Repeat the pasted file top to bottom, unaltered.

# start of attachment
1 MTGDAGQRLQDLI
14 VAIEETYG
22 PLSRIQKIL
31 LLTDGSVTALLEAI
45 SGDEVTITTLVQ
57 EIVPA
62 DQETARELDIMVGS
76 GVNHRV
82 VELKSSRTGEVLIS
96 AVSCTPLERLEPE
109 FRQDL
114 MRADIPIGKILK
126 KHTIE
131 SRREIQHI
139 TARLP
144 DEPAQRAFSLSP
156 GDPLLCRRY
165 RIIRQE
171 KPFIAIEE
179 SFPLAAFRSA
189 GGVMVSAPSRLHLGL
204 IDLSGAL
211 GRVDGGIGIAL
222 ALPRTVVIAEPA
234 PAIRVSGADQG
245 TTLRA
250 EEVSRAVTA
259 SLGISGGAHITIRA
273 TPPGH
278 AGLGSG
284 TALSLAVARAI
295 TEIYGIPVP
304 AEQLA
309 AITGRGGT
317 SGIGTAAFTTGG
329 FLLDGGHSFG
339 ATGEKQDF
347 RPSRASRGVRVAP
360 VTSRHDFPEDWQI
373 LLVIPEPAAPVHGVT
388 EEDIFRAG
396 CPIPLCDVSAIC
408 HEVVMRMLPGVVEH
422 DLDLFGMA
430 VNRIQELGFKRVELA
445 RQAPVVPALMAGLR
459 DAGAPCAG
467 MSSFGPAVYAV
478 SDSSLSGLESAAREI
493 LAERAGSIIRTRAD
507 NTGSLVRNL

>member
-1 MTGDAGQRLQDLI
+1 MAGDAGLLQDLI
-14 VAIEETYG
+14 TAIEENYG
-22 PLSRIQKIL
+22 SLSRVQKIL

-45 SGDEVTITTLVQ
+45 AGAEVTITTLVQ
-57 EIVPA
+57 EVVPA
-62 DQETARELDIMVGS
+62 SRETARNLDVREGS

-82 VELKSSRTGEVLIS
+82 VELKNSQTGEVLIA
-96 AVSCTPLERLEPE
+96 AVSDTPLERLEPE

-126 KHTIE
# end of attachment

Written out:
1 MTGDAGQRLQDLI
14 VAIEETYG
22 PLSRIQKIL
31 LLTDGSVTALLEAI
45 SGDEVTITTLVQ
57 EIVPA
62 DQETARELDIMVGS
76 GVNHRV
82 VELKSSRTGEVLIS
96 AVSCTPLERLEPE
109 FRQDL
114 MRADIPIGKILK
126 KHTIE
131 SRREIQHI
139 TARLP
144 DEPAQRAFSLSP
156 GDPLLCRRY
165 RIIRQE
171 KPFIAIEE
179 SFPLAAFRSA
189 GGVMVSAPSRLHLGL
204 IDLSGAL
211 GRVDGGIGIAL
222 ALPRTVVIAEPA
234 PAIRVSGADQG
245 TTLRA
250 EEVSRAVTA
259 SLGISGGAHITIRA
273 TPPGH
278 AGLGSG
284 TALSLAVARAI
295 TEIYGIPVP
304 AEQLA
309 AITGRGGT
317 SGIGTAAFTTGG
329 FLLDGGHSFG
339 ATGEKQDF
347 RPSRASRGVRVAP
360 VTSRHDFPEDWQI
373 LLVIPEPAAPVHGVT
388 EEDIFRAG
396 CPIPLCDVSAIC
408 HEVVMRMLPGVVEH
422 DLDLFGMA
430 VNRIQELGFKRVELA
445 RQAPVVPALMAGLR
459 DAGAPCAG
467 MSSFGPAVYAV
478 SDSSLSGLESAAREI
493 LAERAGSIIRTRAD
507 NTGSLVRNL

>member
-1 MTGDAGQRLQDLI
+1 MAGDAGLLQDLI
-14 VAIEETYG
+14 TAIEENYG
-22 PLSRIQKIL
+22 SLSRVQKIL

-45 SGDEVTITTLVQ
+45 AGAEVTITTLVQ
-57 EIVPA
+57 EVVPA
-62 DQETARELDIMVGS
+62 SRETARNLDVREGS

-82 VELKSSRTGEVLIS
+82 VELKNSQTGEVLIA
-96 AVSCTPLERLEPE
+96 AVSDTPLERLEPE

-126 KHTIE